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French president: Difficult to reach nuclear deal if Gulf, Israel not involved

Macron says talks with Iran should have ‘broader dynamic’ and involve regional powers whose security is directly affected by any accord

Foreign Minister Yair Lapid (right) meets with French President Emanuel Macron in Paris, on November 30, 2021. (MFA / Quentin Crestinu)
Foreign Minister Yair Lapid (right) meets with French President Emanuel Macron in Paris, on November 30, 2021. (MFA / Quentin Crestinu)

In striking comments Friday, French President Emmanuel Macron suggested Israel should be part of discussions on a return to the 2015 nuclear deal with Iran.

Speaking to reporters as talks were halted in Vienna, Macron said a broader framework might benefit the talks on bringing Washington back into the deal.

“I think everyone is conscious of the fact that not talking, not trying to find a new framework on both nuclear and regional issues, weakens everybody and is a factor in increasing confliction,” the French president said.

“It is also important to reengage a slightly broader dynamic and involve regional powers as well,” he added. “It is difficult to reach an agreement if the Gulf states, Israel and all those whose security is directly affected are not involved.”

Negotiations in Vienna aimed at reviving the Iran nuclear deal were suspended Friday as European diplomats expressed “disappointment and concern” at the latest proposals from Iran.

“Tehran is walking back almost all of the difficult compromises crafted after many months of hard work,” senior diplomats said, adding that the Iranian delegation had demanded “major changes.” They went on to say it was “unclear how these new gaps can be closed in a realistic timeframe.”

The Coburg Palais, the venue of the Joint Comprehensive Plan of Action (JCPOA) revival talks, in Vienna on November 29, 2021. (VLADIMIR SIMICEK / AFP)

And US Secretary of State Antony Blinken said Tehran did not seem to be serious about reaching an agreement.

The secretary of state said the US would now consult with its allies, including Israel, on how best to move forward. “And we will see if Iran has any interest in engaging seriously, but the window is very, very tight.”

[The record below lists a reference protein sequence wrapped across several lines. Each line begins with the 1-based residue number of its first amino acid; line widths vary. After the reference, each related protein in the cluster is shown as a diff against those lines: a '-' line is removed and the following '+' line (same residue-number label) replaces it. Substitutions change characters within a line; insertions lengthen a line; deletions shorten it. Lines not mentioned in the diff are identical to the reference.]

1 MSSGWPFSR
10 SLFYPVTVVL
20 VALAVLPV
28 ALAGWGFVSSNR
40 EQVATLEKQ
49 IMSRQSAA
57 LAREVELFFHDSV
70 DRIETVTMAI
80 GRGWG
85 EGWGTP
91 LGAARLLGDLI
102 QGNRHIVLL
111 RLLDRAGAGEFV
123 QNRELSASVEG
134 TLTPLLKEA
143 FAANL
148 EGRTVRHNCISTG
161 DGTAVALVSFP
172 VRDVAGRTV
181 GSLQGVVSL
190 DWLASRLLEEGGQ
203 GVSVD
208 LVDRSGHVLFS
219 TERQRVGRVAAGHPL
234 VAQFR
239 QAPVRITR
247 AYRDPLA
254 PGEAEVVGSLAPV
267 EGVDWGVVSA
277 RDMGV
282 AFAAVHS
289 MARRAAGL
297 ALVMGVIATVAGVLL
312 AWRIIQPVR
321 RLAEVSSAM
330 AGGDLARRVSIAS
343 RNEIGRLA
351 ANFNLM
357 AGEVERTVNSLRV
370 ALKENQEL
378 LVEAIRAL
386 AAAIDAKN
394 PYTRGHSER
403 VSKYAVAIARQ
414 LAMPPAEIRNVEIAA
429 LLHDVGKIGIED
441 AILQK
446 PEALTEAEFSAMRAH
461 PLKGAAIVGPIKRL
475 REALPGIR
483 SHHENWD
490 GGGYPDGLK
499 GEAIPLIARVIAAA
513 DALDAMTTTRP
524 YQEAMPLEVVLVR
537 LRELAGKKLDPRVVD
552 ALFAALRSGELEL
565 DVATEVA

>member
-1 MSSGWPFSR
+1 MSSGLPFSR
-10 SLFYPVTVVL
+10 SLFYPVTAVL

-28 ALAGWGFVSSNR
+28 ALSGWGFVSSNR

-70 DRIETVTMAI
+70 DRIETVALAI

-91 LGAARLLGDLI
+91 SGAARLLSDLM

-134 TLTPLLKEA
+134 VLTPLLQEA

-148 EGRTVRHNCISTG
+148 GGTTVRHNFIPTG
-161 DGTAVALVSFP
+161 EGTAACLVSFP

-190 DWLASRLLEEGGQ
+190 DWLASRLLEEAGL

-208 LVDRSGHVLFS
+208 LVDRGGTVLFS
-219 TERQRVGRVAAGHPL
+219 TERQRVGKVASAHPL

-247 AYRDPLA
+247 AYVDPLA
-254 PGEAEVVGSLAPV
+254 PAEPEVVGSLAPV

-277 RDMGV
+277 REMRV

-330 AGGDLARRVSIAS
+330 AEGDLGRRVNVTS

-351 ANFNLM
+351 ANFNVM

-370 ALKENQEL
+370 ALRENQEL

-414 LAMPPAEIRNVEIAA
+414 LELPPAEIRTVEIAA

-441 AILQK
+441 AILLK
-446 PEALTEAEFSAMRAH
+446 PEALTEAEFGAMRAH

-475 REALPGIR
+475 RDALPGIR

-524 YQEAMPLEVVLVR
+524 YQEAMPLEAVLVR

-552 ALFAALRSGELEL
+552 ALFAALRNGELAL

France’s President Emmanuel Macron listens to his Lithuanian counterpart as they make a statement prior to their working lunch at the Elysee palace in Paris, on November 30, 2021 (Thomas COEX / AFP)

Macron had met days ago with Israeli Foreign Minister Yair Lapid, who emphasized Israel’s position that sanctions must not be removed from Iran, and that only a credible military threat will stop Tehran’s nuclear program.

According to the Foreign Ministry, the two spoke at length about the nuclear talks in Vienna.

Lapid told Macron that Israel believes Iran is merely buying time at the talks in order to continue making progress in its nuclear program, and to gain relief from crippling economic sanctions. Israel’s top diplomat also emphasized the need to develop an effective Plan B if talks fail.

Diplomats in Vienna are aiming to revive the 2015 deal, which began unraveling in 2018 when then-US president Donald Trump pulled out of the deal and reimposed sanctions, prompting Iran to start exceeding limits on its nuclear program the following year.

Iran said on Thursday it had submitted two draft proposals for the nuclear agreement.

Iran’s chief nuclear negotiator, Ali Bagheri, arrives at the Coburg Palais in Vienna for nuclear talks, on November 29, 2021. (Vladimir Simicek/AFP)

Iran’s lead negotiator Ali Bagheri said the proposals concerned two main issues facing the 2015 accord known as the Joint Comprehensive Plan of Action, or JCPOA.

“The first document sums up the Islamic republic’s point of view concerning the lifting of sanctions, while the second is about Iran’s nuclear actions,” Bagheri told state television.

“Now the other side must examine these documents and prepare itself to hold negotiations with Iran based on these documents.”

A diplomat told Israel’s Walla news that the draft on sanctions relief was extreme and maximalist, with the Iranians, under the new government of Ebrahim Raisi, increasing their sanctions relief demands in comparison to agreements reached with the Rouhani government last June.

The diplomat also told Walla that Iran had backtracked on the nuclear draft too, removing all the previously agreed compromise language on steps to roll back its nuclear program.

“The Iranians have been told their proposals are not serious and they are to go back to Tehran and get further instructions,” the diplomat said.

Iran’s semi-official ISNA news agency said the talks would “most likely” resume on Monday. But Macron warned there could be a longer break in the discussions, which only resumed on November 29 after a five-month break.

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